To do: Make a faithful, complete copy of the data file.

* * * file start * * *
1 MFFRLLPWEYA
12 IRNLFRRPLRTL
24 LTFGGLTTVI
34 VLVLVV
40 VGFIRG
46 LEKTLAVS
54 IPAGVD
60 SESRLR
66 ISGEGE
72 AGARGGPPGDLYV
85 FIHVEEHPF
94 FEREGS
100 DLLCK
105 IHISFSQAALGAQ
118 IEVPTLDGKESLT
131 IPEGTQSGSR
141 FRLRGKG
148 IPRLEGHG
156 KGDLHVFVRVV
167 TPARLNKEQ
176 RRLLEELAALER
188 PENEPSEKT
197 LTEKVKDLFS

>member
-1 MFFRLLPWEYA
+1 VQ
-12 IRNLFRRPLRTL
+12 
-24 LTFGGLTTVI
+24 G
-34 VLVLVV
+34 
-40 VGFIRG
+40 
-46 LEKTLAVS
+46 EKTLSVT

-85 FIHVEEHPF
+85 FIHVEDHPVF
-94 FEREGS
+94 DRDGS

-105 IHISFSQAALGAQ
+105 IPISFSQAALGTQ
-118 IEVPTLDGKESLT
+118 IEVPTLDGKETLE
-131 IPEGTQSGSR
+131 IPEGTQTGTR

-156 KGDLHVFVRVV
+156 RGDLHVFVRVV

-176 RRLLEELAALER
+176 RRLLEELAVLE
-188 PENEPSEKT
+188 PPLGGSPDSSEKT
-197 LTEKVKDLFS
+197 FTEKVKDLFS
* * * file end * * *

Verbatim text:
1 MFFRLLPWEYA
12 IRNLFRRPLRTL
24 LTFGGLTTVI
34 VLVLVV
40 VGFIRG
46 LEKTLAVS
54 IPAGVD
60 SESRLR
66 ISGEGE
72 AGARGGPPGDLYV
85 FIHVEEHPF
94 FEREGS
100 DLLCK
105 IHISFSQAALGAQ
118 IEVPTLDGKESLT
131 IPEGTQSGSR
141 FRLRGKG
148 IPRLEGHG
156 KGDLHVFVRVV
167 TPARLNKEQ
176 RRLLEELAALER
188 PENEPSEKT
197 LTEKVKDLFS

>member
-1 MFFRLLPWEYA
+1 VQ
-12 IRNLFRRPLRTL
+12 
-24 LTFGGLTTVI
+24 G
-34 VLVLVV
+34 
-40 VGFIRG
+40 
-46 LEKTLAVS
+46 EKTLSVT

-85 FIHVEEHPF
+85 FIHVEDHPVF
-94 FEREGS
+94 DRDGS

-105 IHISFSQAALGAQ
+105 IPISFSQAALGTQ
-118 IEVPTLDGKESLT
+118 IEVPTLDGKETLE
-131 IPEGTQSGSR
+131 IPEGTQTGTR

-156 KGDLHVFVRVV
+156 RGDLHVFVRVV

-176 RRLLEELAALER
+176 RRLLEELAVLE
-188 PENEPSEKT
+188 PPLGGSPDSSEKT
-197 LTEKVKDLFS
+197 FTEKVKDLFS